I have always developed with security in mind. I develop clean code with reasonable capability. I practice the philosophy of the “Principle of Least Access” at all times. I unit test, getting as close to 100% code coverage as possible with all boundary conditions checked. I do periodic intrusion testing, load testing, testing, testing, testing… Somehow, however, some way, there always seem to be holes.

Not holes that a user can exploit, mind you, but ones that I can exploit. I always imagine myself as my own customer. I am a DBA, locking down access to only the least access necessary for everyone as I create stored procedures, views, functions, and the like. Then I imagine myself as a “customer” of that database: the object layer developer. I should not be able to, as the object layer developer, get to the guts of the database. I should also be making all methods that are only locally used “private” or “internal” to the library. I then imagine myself as the “customer” of this object library; as if I bought this library from a vendor and am not allowed to know the guts of the library. I use the library to make my application, never even allowed to “know” the mechanism used for persistent storage (the database) obscured now two layers down. This has always worked well for me.

Nowadays, I add APIs to most of my applications, and need to then again make calls appropriately to my classes to make sure I am coding securely. Most of my applications are multi-account applications with all data in a single database and filtering by account ID. This is where the holes tend to be. If I ask to load a resource by ID, I have to make sure that the person asking has access to that resource. Previously, I did that on both the API and the application, and very occasionally, a poorly written unit test would fail to catch any problems here.

A few years ago, I decided to change the philosophy a bit when we created an application specifically based around privacy and security. We were working closely with financial institutions, credit card companies, and data warehouse companies, and needed to look as legit as possible. It’s not that we weren’t, we just wanted to include in our literature some good language about our application security.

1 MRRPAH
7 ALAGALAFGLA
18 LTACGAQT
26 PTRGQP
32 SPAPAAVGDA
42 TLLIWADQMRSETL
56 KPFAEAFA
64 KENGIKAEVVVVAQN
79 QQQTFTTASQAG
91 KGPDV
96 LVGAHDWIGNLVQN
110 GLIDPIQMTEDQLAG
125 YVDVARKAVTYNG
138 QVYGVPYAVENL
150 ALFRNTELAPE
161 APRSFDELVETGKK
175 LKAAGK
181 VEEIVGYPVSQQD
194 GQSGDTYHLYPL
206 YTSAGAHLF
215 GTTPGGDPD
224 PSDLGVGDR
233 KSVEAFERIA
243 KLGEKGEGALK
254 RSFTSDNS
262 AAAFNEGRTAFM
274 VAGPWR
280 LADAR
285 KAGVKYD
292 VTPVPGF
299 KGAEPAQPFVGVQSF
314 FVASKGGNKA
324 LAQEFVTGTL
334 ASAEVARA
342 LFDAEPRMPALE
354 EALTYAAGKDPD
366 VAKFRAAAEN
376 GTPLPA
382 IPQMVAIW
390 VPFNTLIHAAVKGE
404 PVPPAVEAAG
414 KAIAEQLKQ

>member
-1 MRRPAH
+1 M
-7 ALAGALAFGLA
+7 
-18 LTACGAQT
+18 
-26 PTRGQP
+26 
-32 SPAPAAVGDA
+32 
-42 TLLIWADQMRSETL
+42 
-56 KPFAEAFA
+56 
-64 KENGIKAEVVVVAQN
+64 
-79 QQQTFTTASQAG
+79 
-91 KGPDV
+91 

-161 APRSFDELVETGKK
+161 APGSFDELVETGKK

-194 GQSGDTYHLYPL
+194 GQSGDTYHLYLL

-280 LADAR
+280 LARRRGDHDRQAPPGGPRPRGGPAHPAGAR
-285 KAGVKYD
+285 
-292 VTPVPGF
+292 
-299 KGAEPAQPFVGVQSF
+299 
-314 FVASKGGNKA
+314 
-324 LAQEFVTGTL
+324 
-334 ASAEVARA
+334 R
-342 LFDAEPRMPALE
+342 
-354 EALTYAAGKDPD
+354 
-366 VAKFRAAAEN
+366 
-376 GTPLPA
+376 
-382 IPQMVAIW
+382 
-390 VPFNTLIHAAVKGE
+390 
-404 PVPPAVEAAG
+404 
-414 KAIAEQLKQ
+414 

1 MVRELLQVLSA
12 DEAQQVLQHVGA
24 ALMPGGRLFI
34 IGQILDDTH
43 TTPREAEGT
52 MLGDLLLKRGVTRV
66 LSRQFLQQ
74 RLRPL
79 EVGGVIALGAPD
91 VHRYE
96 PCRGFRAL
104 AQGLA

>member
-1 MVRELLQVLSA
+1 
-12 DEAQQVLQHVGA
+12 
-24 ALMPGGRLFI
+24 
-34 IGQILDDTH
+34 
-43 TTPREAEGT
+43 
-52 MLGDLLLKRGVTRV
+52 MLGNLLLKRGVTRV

As a result, we added a specific LAYER to our development model for security. First step, I set the scope of EVERY SINGLE method on EVERY SINGLE CLASS in my library to internal to the library itself. I then created a security model. The model was represented by a state object, initialized with a specific user. We named it the “PublicModel” (not as in MVC Model, but as in Security Model). Here is an example of a constructor:

public PublicModel(User _userIn, Account _accountIn)
    if (_userIn.AccountID != _accountIn.AccountID)
	throw new Exception("Access denied");

    this._user = _userIn;
    this._account = _accountIn;

The expectation is that, for the application, I initialize this object on login to the application, then store the application in state (Session, ViewState, static memory, whatever) and I never have to initialize it again during this user session.

All of the methods on the model object are written like an API. In this example, I want to load a Job by ID.

public Job JobGet(long _JobID)
    return this._job;

I then take care of all security in the private method “LoadJob”.

private void LoadJob(long _JobID)
    this._job = new Job { JobID = _JobID };

    if (!this._job.Load())
    	throw new Exception("Job not found.");

    if (this._job.ParentAccountID != this._user.AccountID)
	throw new Exception("Access denied.");

ANY TIME AT ALL I want to load a job in this class, I do it through a call to LoadJob(). I am guaranteed access restriction is maintained.

I create methods on the PublicModel for EVERY SINGLE interaction the Application requires. Then, once I am done, I can create my API directly, one for one, from this PublicModel class. After all, I have heard that an API should be useful enough that you could re-create the website from it. Well, not only CAN we do that, we DO.

Finally, this methodology came with an unexpected advantage. When I create a class library, I tend to go a little overboard and create my methods, not knowing how quickly they will become obsolete. Now, I don’t even unit test my classes directly, rather I unit test the public model. Anything that is not covered by my unit test is automatically useless, and I can delete it. I have now streamlined my class library to only what is useful. (One caveat – I DO actually do SOME unit tests to the class library still to cover ALL possible scenarios so I don’t have to test them all through the public model.)

All in all, this has become a great tool for us. It has made us more agile as far as developing for both applications and our APIs, and it has made everything more secure and more consistent.